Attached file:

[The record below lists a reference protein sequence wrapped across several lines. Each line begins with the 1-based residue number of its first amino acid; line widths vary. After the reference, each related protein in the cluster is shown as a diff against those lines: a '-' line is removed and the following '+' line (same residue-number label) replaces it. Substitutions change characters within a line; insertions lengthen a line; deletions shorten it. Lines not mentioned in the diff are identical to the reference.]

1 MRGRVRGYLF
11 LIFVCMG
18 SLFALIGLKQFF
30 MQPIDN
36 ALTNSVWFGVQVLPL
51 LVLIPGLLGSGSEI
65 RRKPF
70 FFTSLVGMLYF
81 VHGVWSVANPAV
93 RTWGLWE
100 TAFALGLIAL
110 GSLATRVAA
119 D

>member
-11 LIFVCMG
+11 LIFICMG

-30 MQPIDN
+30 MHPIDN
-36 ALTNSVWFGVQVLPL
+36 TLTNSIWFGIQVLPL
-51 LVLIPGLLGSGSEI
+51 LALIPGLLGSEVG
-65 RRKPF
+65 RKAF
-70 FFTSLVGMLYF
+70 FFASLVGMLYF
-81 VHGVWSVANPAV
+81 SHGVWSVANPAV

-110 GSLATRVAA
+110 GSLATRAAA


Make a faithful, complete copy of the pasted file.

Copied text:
[The record below lists a reference protein sequence wrapped across several lines. Each line begins with the 1-based residue number of its first amino acid; line widths vary. After the reference, each related protein in the cluster is shown as a diff against those lines: a '-' line is removed and the following '+' line (same residue-number label) replaces it. Substitutions change characters within a line; insertions lengthen a line; deletions shorten it. Lines not mentioned in the diff are identical to the reference.]

1 MRGRVRGYLF
11 LIFVCMG
18 SLFALIGLKQFF
30 MQPIDN
36 ALTNSVWFGVQVLPL
51 LVLIPGLLGSGSEI
65 RRKPF
70 FFTSLVGMLYF
81 VHGVWSVANPAV
93 RTWGLWE
100 TAFALGLIAL
110 GSLATRVAA
119 D

>member
-11 LIFVCMG
+11 LIFICMG

-30 MQPIDN
+30 MHPIDN
-36 ALTNSVWFGVQVLPL
+36 TLTNSIWFGIQVLPL
-51 LVLIPGLLGSGSEI
+51 LALIPGLLGSEVG
-65 RRKPF
+65 RKAF
-70 FFTSLVGMLYF
+70 FFASLVGMLYF
-81 VHGVWSVANPAV
+81 SHGVWSVANPAV

-110 GSLATRVAA
+110 GSLATRAAA